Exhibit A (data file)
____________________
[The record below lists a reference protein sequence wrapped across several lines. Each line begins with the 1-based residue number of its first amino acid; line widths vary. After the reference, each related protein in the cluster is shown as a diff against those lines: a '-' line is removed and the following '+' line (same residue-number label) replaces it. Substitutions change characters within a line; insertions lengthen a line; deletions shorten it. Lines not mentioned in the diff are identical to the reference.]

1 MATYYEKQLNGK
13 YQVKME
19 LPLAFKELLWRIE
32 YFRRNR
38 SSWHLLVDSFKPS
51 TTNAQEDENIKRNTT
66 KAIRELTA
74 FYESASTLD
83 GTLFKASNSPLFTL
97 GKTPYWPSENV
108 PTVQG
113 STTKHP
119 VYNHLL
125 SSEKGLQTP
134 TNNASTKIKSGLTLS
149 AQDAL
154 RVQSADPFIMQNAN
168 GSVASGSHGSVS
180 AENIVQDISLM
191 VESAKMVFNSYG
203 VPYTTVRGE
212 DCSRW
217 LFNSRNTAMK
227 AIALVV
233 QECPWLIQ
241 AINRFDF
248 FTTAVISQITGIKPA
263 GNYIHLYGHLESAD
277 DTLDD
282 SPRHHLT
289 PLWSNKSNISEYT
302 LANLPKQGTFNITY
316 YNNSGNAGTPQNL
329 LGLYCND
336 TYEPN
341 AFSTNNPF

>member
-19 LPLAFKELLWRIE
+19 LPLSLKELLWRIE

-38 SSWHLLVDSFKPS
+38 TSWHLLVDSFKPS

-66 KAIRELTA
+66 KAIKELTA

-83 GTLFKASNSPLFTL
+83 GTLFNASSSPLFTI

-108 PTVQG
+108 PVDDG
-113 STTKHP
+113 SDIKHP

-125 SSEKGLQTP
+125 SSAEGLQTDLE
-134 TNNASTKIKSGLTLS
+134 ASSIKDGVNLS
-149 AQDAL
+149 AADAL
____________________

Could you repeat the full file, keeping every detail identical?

[The record below lists a reference protein sequence wrapped across several lines. Each line begins with the 1-based residue number of its first amino acid; line widths vary. After the reference, each related protein in the cluster is shown as a diff against those lines: a '-' line is removed and the following '+' line (same residue-number label) replaces it. Substitutions change characters within a line; insertions lengthen a line; deletions shorten it. Lines not mentioned in the diff are identical to the reference.]

1 MATYYEKQLNGK
13 YQVKME
19 LPLAFKELLWRIE
32 YFRRNR
38 SSWHLLVDSFKPS
51 TTNAQEDENIKRNTT
66 KAIRELTA
74 FYESASTLD
83 GTLFKASNSPLFTL
97 GKTPYWPSENV
108 PTVQG
113 STTKHP
119 VYNHLL
125 SSEKGLQTP
134 TNNASTKIKSGLTLS
149 AQDAL
154 RVQSADPFIMQNAN
168 GSVASGSHGSVS
180 AENIVQDISLM
191 VESAKMVFNSYG
203 VPYTTVRGE
212 DCSRW
217 LFNSRNTAMK
227 AIALVV
233 QECPWLIQ
241 AINRFDF
248 FTTAVISQITGIKPA
263 GNYIHLYGHLESAD
277 DTLDD
282 SPRHHLT
289 PLWSNKSNISEYT
302 LANLPKQGTFNITY
316 YNNSGNAGTPQNL
329 LGLYCND
336 TYEPN
341 AFSTNNPF

>member
-19 LPLAFKELLWRIE
+19 LPLSLKELLWRIE

-38 SSWHLLVDSFKPS
+38 TSWHLLVDSFKPS

-66 KAIRELTA
+66 KAIKELTA

-83 GTLFKASNSPLFTL
+83 GTLFNASSSPLFTI

-108 PTVQG
+108 PVDDG
-113 STTKHP
+113 SDIKHP

-125 SSEKGLQTP
+125 SSAEGLQTDLE
-134 TNNASTKIKSGLTLS
+134 ASSIKDGVNLS
-149 AQDAL
+149 AADAL